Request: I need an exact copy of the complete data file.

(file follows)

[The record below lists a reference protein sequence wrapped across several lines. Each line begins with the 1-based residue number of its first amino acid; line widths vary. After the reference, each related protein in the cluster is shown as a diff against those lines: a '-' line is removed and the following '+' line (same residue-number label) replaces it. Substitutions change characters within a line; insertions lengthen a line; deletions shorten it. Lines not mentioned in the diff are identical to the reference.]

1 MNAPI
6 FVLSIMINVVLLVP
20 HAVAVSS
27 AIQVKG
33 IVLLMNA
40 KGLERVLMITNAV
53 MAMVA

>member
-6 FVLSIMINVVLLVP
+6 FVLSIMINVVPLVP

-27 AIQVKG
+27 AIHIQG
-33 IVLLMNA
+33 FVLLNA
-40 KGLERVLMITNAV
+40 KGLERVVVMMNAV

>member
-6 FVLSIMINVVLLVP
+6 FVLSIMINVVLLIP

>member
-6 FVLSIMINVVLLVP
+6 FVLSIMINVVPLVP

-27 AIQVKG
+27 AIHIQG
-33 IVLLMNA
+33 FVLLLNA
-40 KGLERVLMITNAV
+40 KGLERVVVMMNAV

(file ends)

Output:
[The record below lists a reference protein sequence wrapped across several lines. Each line begins with the 1-based residue number of its first amino acid; line widths vary. After the reference, each related protein in the cluster is shown as a diff against those lines: a '-' line is removed and the following '+' line (same residue-number label) replaces it. Substitutions change characters within a line; insertions lengthen a line; deletions shorten it. Lines not mentioned in the diff are identical to the reference.]

1 MNAPI
6 FVLSIMINVVLLVP
20 HAVAVSS
27 AIQVKG
33 IVLLMNA
40 KGLERVLMITNAV
53 MAMVA

>member
-6 FVLSIMINVVLLVP
+6 FVLSIMINVVPLVP

-27 AIQVKG
+27 AIHIQG
-33 IVLLMNA
+33 FVLLNA
-40 KGLERVLMITNAV
+40 KGLERVVVMMNAV

>member
-6 FVLSIMINVVLLVP
+6 FVLSIMINVVLLIP

>member
-6 FVLSIMINVVLLVP
+6 FVLSIMINVVPLVP

-27 AIQVKG
+27 AIHIQG
-33 IVLLMNA
+33 FVLLLNA
-40 KGLERVLMITNAV
+40 KGLERVVVMMNAV